I wrote in my last article (Sales Managers: Are Your Salespeople Losing Emotional Control and Therefore Losing
Sales?) about how similar the effects of emotional involvement are in sales to the effects in professional golf, and how not maintaining emotional discipline tends to predict bad outcomes. Then we got to witness Mr. Cool in Jason Dufner, as he won the 2013 PGA Championship last weekend. He was the epitome of calm, but many fans were probably less excited about watching him play as they would be watching Phil Mickelson or Tiger Woods. They are more to our liking. They get themselves in difficult situations on the golf course, and then they make amazing recovery shots and finish the experience with dramatic fist pumps and demonstrations becoming a professional athlete. We want our athletes to be showy.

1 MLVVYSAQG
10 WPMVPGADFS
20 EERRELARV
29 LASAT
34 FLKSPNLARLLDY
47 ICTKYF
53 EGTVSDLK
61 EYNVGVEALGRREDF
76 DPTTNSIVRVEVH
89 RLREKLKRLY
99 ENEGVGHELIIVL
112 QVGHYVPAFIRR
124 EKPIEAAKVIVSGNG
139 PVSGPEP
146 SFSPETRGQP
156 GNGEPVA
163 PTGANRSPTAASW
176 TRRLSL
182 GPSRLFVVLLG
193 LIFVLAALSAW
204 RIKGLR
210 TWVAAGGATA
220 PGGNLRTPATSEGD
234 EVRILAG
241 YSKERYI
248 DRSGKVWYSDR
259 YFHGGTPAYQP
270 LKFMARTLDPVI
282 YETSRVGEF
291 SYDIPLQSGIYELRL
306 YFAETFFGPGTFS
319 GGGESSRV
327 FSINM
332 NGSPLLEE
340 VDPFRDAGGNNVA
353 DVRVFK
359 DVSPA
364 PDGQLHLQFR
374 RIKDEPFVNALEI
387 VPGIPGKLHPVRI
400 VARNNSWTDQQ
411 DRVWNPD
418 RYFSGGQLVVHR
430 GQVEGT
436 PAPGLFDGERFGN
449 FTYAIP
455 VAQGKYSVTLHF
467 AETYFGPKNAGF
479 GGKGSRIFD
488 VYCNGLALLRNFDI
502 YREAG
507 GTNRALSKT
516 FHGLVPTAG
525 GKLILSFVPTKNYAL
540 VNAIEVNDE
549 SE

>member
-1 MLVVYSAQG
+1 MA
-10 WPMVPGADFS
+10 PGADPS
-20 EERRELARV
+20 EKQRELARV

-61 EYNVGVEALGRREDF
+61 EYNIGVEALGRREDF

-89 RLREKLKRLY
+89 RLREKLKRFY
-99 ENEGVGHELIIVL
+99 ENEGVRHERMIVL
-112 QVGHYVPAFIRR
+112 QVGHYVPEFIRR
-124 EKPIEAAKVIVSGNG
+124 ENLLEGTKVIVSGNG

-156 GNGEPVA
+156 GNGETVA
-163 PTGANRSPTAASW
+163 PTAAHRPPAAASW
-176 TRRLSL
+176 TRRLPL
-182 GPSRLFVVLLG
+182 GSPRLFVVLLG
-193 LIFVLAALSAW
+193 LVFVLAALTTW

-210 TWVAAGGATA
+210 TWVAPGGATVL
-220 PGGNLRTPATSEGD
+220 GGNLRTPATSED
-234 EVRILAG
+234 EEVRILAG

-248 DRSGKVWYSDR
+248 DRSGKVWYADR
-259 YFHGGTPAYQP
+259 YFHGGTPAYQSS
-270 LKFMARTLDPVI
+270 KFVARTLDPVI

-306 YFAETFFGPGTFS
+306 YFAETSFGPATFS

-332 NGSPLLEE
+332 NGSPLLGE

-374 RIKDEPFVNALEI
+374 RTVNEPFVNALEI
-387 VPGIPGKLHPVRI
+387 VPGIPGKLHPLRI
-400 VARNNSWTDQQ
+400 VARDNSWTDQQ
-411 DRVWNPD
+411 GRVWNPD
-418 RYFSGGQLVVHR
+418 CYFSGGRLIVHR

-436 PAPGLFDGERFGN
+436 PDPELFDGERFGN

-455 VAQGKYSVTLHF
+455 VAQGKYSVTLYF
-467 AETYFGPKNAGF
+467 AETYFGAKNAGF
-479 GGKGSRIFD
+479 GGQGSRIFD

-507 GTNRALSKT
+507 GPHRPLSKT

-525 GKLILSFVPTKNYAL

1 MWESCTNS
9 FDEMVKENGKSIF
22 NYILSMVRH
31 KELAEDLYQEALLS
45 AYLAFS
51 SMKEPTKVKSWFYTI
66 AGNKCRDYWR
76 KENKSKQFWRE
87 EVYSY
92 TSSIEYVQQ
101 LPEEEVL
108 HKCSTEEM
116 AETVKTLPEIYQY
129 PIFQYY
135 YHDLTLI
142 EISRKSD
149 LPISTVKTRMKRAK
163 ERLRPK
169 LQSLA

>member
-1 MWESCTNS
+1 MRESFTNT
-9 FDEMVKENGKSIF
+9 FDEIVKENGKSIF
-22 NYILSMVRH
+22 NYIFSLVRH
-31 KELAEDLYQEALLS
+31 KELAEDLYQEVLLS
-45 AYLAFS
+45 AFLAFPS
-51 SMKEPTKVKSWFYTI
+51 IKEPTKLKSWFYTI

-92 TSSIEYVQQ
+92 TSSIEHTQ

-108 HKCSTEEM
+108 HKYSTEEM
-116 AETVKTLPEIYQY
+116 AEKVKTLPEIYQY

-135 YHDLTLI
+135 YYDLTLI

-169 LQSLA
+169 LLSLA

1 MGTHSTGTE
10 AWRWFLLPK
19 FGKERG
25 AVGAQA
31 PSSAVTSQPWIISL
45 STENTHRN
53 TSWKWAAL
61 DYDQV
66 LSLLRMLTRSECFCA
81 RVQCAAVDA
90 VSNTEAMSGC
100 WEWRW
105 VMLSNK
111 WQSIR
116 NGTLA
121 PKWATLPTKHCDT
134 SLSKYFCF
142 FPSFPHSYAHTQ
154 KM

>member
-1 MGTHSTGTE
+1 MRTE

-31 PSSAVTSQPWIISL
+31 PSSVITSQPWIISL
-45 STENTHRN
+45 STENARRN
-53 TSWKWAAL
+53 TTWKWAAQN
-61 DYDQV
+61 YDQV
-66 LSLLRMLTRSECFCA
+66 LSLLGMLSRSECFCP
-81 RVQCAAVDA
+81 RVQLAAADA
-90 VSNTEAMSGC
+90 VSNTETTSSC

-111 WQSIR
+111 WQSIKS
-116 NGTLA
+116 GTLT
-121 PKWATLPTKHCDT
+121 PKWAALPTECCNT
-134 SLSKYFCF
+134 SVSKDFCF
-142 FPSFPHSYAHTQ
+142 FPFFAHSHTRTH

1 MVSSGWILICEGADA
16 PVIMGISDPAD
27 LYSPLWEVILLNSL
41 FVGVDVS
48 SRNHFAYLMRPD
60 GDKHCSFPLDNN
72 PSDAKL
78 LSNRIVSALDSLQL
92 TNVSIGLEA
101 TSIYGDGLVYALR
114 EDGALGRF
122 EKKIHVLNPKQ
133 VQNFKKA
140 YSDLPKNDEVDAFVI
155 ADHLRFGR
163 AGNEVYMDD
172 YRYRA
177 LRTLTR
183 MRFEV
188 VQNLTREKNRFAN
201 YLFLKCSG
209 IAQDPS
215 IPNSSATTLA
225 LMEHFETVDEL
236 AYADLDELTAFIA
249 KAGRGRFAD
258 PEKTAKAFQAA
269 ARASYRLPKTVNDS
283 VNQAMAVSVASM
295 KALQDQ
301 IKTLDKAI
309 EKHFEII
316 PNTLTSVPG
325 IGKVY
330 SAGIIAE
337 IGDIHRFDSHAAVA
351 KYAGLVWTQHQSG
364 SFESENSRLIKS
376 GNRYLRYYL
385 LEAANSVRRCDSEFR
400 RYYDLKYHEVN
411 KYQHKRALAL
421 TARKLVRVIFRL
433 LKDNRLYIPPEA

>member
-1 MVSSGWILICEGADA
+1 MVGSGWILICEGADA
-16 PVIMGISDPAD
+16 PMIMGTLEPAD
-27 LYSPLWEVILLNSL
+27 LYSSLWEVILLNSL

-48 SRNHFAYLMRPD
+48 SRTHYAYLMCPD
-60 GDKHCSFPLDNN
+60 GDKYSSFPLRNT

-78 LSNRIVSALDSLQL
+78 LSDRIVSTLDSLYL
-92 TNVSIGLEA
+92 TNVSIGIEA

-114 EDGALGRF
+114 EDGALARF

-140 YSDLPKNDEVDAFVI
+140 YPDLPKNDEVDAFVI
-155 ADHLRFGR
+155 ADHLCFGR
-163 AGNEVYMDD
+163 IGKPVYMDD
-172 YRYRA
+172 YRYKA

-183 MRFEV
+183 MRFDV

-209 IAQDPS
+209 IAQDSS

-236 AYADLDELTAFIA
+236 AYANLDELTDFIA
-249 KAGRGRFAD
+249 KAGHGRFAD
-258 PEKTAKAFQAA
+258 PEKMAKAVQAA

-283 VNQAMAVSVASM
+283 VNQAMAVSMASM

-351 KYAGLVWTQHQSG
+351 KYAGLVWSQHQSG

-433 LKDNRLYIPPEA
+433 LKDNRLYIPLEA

Well, frequently we want our salespeople to be showy as well. Or, we think the stereotypical salesperson should be showy. Unfortunately that excitement and enthusiasm can get them in trouble emotionally. Those salespeople that would be the equivalent of Jason Dufner, calm, cool, strategic, maybe even boring, are not our view of an effective salesperson. However, they frequently are the most effective. They follow a plan. They stay emotionally disciplined in conversations so they are able to continue to ask good questions, be in tune to the prospect and genuinely demonstrate appropriate empathy toward the prospect. They don’t get too high or too low, so they don’t fall victim to the voices carrying on conversations in their own head. They are laser focused on the task at hand with the prospect.
If you have a stereotypical view of what a salesperson should be, you may want to reconsider and focus more on the cool cucumber who can deliver, not just the guy who is the showy center of attention. If you want precision in evaluating whether or not a salesperson will deliver through the ups and the downs, contact me. We use precise tools that take the subjectivity out of salesperson selection.